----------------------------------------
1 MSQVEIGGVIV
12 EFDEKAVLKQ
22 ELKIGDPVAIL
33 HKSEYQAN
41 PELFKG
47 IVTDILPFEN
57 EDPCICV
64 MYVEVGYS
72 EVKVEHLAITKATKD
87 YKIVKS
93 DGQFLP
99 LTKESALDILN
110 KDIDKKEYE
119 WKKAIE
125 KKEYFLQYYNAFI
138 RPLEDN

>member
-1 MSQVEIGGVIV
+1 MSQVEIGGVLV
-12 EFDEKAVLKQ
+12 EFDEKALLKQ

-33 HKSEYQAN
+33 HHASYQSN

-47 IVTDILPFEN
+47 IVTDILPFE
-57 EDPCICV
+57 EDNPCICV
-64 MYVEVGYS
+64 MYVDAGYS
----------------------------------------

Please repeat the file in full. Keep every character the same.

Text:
1 MSQVEIGGVIV
12 EFDEKAVLKQ
22 ELKIGDPVAIL
33 HKSEYQAN
41 PELFKG
47 IVTDILPFEN
57 EDPCICV
64 MYVEVGYS
72 EVKVEHLAITKATKD
87 YKIVKS
93 DGQFLP
99 LTKESALDILN
110 KDIDKKEYE
119 WKKAIE
125 KKEYFLQYYNAFI
138 RPLEDN

>member
-1 MSQVEIGGVIV
+1 MSQVEIGGVLV
-12 EFDEKAVLKQ
+12 EFDEKALLKQ

-33 HKSEYQAN
+33 HHASYQSN

-47 IVTDILPFEN
+47 IVTDILPFE
-57 EDPCICV
+57 EDNPCICV
-64 MYVEVGYS
+64 MYVDAGYS